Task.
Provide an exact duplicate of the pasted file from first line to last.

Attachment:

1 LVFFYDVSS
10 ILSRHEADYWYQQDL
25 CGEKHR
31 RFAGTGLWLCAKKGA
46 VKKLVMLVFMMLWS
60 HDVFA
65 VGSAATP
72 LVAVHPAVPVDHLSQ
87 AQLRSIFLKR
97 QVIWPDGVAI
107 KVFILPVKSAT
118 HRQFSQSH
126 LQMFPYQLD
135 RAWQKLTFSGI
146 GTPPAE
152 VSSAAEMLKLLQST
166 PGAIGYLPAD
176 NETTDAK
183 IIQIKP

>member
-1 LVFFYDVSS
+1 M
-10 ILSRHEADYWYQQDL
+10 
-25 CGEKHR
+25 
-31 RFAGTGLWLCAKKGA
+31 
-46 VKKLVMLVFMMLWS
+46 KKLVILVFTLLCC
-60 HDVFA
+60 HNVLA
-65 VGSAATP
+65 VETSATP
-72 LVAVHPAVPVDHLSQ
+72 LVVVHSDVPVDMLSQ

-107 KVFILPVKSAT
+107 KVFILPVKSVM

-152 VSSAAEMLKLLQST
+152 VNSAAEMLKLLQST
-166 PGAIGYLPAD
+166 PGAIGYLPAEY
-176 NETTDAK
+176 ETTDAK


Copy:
1 LVFFYDVSS
10 ILSRHEADYWYQQDL
25 CGEKHR
31 RFAGTGLWLCAKKGA
46 VKKLVMLVFMMLWS
60 HDVFA
65 VGSAATP
72 LVAVHPAVPVDHLSQ
87 AQLRSIFLKR
97 QVIWPDGVAI
107 KVFILPVKSAT
118 HRQFSQSH
126 LQMFPYQLD
135 RAWQKLTFSGI
146 GTPPAE
152 VSSAAEMLKLLQST
166 PGAIGYLPAD
176 NETTDAK
183 IIQIKP

>member
-1 LVFFYDVSS
+1 M
-10 ILSRHEADYWYQQDL
+10 
-25 CGEKHR
+25 
-31 RFAGTGLWLCAKKGA
+31 
-46 VKKLVMLVFMMLWS
+46 KKLVILVFTLLCC
-60 HDVFA
+60 HNVLA
-65 VGSAATP
+65 VETSATP
-72 LVAVHPAVPVDHLSQ
+72 LVVVHSDVPVDMLSQ

-107 KVFILPVKSAT
+107 KVFILPVKSVM

-152 VSSAAEMLKLLQST
+152 VNSAAEMLKLLQST
-166 PGAIGYLPAD
+166 PGAIGYLPAEY
-176 NETTDAK
+176 ETTDAK